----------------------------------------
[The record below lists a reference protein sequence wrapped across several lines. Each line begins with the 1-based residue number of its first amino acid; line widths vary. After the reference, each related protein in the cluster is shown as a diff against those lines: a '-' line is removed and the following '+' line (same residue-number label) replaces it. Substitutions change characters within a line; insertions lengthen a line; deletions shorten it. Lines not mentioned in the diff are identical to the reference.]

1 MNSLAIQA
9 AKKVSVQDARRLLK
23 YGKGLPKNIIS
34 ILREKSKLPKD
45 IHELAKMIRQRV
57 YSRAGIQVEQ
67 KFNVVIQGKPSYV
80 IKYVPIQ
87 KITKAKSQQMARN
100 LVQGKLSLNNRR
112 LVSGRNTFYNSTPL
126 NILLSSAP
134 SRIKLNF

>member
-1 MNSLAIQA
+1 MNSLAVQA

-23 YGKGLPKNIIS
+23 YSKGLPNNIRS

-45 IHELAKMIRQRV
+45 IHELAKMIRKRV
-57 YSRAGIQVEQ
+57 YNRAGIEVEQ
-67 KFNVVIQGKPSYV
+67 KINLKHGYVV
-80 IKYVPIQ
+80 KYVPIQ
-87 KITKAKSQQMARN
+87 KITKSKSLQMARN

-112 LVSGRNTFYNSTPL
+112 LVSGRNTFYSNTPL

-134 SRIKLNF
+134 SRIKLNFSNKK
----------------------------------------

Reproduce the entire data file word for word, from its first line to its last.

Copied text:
[The record below lists a reference protein sequence wrapped across several lines. Each line begins with the 1-based residue number of its first amino acid; line widths vary. After the reference, each related protein in the cluster is shown as a diff against those lines: a '-' line is removed and the following '+' line (same residue-number label) replaces it. Substitutions change characters within a line; insertions lengthen a line; deletions shorten it. Lines not mentioned in the diff are identical to the reference.]

1 MNSLAIQA
9 AKKVSVQDARRLLK
23 YGKGLPKNIIS
34 ILREKSKLPKD
45 IHELAKMIRQRV
57 YSRAGIQVEQ
67 KFNVVIQGKPSYV
80 IKYVPIQ
87 KITKAKSQQMARN
100 LVQGKLSLNNRR
112 LVSGRNTFYNSTPL
126 NILLSSAP
134 SRIKLNF

>member
-1 MNSLAIQA
+1 MNSLAVQA

-23 YGKGLPKNIIS
+23 YSKGLPNNIRS

-45 IHELAKMIRQRV
+45 IHELAKMIRKRV
-57 YSRAGIQVEQ
+57 YNRAGIEVEQ
-67 KFNVVIQGKPSYV
+67 KINLKHGYVV
-80 IKYVPIQ
+80 KYVPIQ
-87 KITKAKSQQMARN
+87 KITKSKSLQMARN

-112 LVSGRNTFYNSTPL
+112 LVSGRNTFYSNTPL

-134 SRIKLNF
+134 SRIKLNFSNKK